How European cosmetics legislation influences regulatory frameworks world-wide
The EU implemented a new regulatory framework for cosmetics, which clarified and extended a modular approach taken from the earlier directive and at the same time changed the legal procedure to direct validity over all Member States. Regulatory modules, including the safety assessment, notification, GMP, substance regulation, cosmetovigilance, etc., can be easily transferred into other countries’ legislation, which is wanted in view of more harmonized international requirements. It has successfully happened with the highest acceptance worldwide accounting to the element of substance regulation.
By 11 July 2013, the new European cosmetics legislation, Regulation (EC) 1223/2009 (1) on cosmetic products (CPR) was fully implemented with all its provisions. On that day, the old Cosmetics Directive 76/768/EEC (2) was repealed. The new regulation meant no fundamental change to the earlier framework; however, it brought general clarifications, amendments and updates to state of the art of science. The paramount amendment was a change in legal tool, from ‘directive’ to ‘regulation’ and, as a consequence, the legislation for cosmetics is now directly applicable in all EU Member States plus three countries of the European Economic Area (EEA), Norway, Liechtenstein and Iceland.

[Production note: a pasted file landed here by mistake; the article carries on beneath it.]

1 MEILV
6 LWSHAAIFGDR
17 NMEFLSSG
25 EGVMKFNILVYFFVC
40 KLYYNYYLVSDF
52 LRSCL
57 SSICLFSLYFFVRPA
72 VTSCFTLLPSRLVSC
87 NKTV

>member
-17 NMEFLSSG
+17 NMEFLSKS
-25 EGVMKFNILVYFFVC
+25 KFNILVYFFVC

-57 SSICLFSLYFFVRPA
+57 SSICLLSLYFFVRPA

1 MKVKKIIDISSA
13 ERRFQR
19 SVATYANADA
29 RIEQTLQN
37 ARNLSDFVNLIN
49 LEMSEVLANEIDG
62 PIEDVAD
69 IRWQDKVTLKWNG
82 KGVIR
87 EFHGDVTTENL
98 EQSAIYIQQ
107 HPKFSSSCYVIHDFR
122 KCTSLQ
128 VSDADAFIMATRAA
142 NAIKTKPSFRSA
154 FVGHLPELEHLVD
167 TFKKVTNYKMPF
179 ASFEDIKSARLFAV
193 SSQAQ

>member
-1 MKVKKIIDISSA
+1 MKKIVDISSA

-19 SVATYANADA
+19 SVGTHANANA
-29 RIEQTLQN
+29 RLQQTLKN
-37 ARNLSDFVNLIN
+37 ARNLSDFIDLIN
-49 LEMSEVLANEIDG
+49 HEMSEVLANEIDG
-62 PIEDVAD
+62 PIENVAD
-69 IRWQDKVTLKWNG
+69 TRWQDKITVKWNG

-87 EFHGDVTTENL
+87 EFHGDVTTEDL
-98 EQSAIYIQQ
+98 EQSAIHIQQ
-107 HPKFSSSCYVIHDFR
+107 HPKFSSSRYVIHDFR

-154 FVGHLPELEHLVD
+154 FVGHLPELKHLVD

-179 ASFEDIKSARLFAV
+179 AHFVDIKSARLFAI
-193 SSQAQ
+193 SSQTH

THE REGULATION’S ELEMENTS
As a consequence of the legal framework’s direct applicability over all EU Member States, a new central notification system was required and was implemented at EU Commission level, the Cosmetics Product Notification Portal (CPNP). Other regulatory modules either revised or newly implemented with the CPR include the following:
- clear definitions and assignments of roles and responsibili ... ...